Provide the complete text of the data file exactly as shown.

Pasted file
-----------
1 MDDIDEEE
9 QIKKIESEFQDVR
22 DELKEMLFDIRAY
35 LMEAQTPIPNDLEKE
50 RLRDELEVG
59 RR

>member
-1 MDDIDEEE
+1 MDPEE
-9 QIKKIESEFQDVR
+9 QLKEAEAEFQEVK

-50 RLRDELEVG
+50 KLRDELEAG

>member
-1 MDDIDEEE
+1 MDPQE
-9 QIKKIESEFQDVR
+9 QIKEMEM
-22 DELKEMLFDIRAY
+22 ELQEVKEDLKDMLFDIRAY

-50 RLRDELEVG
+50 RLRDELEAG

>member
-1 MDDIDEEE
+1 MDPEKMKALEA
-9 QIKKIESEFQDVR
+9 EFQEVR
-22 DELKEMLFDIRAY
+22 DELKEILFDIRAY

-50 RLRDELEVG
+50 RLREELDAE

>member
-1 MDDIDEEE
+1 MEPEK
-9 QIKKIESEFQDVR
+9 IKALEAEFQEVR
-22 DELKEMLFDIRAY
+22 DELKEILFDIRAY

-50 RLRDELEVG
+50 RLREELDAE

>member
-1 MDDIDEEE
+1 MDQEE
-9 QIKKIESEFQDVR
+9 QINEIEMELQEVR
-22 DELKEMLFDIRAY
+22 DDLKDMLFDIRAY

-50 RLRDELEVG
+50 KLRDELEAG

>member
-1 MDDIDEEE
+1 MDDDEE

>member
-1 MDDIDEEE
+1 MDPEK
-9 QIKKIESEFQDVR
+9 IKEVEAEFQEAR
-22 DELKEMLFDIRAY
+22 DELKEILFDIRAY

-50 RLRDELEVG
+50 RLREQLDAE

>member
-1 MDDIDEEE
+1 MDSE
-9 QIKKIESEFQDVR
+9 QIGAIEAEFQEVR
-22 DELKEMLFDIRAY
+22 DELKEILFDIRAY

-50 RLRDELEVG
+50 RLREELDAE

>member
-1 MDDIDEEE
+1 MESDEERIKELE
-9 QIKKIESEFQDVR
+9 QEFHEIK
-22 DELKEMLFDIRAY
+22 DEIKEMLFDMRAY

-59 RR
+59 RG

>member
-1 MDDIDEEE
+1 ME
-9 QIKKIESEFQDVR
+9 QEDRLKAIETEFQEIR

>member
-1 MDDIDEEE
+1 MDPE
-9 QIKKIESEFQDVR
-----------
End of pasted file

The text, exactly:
1 MDDIDEEE
9 QIKKIESEFQDVR
22 DELKEMLFDIRAY
35 LMEAQTPIPNDLEKE
50 RLRDELEVG
59 RR

>member
-1 MDDIDEEE
+1 MDPEE
-9 QIKKIESEFQDVR
+9 QLKEAEAEFQEVK

-50 RLRDELEVG
+50 KLRDELEAG

>member
-1 MDDIDEEE
+1 MDPQE
-9 QIKKIESEFQDVR
+9 QIKEMEM
-22 DELKEMLFDIRAY
+22 ELQEVKEDLKDMLFDIRAY

-50 RLRDELEVG
+50 RLRDELEAG

>member
-1 MDDIDEEE
+1 MDPEKMKALEA
-9 QIKKIESEFQDVR
+9 EFQEVR
-22 DELKEMLFDIRAY
+22 DELKEILFDIRAY

-50 RLRDELEVG
+50 RLREELDAE

>member
-1 MDDIDEEE
+1 MEPEK
-9 QIKKIESEFQDVR
+9 IKALEAEFQEVR
-22 DELKEMLFDIRAY
+22 DELKEILFDIRAY

-50 RLRDELEVG
+50 RLREELDAE

>member
-1 MDDIDEEE
+1 MDQEE
-9 QIKKIESEFQDVR
+9 QINEIEMELQEVR
-22 DELKEMLFDIRAY
+22 DDLKDMLFDIRAY

-50 RLRDELEVG
+50 KLRDELEAG

>member
-1 MDDIDEEE
+1 MDDDEE

>member
-1 MDDIDEEE
+1 MDPEK
-9 QIKKIESEFQDVR
+9 IKEVEAEFQEAR
-22 DELKEMLFDIRAY
+22 DELKEILFDIRAY

-50 RLRDELEVG
+50 RLREQLDAE

>member
-1 MDDIDEEE
+1 MDSE
-9 QIKKIESEFQDVR
+9 QIGAIEAEFQEVR
-22 DELKEMLFDIRAY
+22 DELKEILFDIRAY

-50 RLRDELEVG
+50 RLREELDAE

>member
-1 MDDIDEEE
+1 MESDEERIKELE
-9 QIKKIESEFQDVR
+9 QEFHEIK
-22 DELKEMLFDIRAY
+22 DEIKEMLFDMRAY

-59 RR
+59 RG

>member
-1 MDDIDEEE
+1 ME
-9 QIKKIESEFQDVR
+9 QEDRLKAIETEFQEIR

>member
-1 MDDIDEEE
+1 MDPE
-9 QIKKIESEFQDVR